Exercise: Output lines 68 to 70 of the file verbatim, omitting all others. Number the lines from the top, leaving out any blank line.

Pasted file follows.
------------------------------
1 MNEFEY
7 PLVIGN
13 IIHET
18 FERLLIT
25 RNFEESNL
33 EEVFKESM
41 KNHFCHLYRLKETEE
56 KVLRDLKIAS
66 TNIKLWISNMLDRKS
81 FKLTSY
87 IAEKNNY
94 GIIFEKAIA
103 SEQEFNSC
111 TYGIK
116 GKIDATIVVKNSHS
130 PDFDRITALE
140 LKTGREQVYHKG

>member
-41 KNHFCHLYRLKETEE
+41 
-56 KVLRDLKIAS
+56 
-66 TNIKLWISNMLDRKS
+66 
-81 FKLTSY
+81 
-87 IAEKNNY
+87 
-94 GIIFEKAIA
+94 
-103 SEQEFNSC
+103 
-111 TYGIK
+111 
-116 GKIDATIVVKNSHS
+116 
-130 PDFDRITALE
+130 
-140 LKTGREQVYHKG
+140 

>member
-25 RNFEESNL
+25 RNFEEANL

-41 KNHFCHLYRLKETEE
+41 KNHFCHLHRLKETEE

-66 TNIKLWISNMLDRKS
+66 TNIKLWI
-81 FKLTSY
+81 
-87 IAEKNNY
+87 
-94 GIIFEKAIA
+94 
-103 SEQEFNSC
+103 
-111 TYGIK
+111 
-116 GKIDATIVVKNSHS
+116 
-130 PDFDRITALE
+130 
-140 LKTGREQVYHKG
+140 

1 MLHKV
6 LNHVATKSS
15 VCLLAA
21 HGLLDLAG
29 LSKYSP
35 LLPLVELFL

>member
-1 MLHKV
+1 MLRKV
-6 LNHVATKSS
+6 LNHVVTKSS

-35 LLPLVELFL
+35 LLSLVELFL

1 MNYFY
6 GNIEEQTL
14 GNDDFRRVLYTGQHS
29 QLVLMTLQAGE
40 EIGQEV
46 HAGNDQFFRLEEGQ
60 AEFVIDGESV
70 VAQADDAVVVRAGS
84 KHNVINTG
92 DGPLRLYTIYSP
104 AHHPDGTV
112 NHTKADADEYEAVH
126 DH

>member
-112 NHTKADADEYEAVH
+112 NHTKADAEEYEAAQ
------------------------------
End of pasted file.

29 LSKYSP
35 LLPLVELFL

>member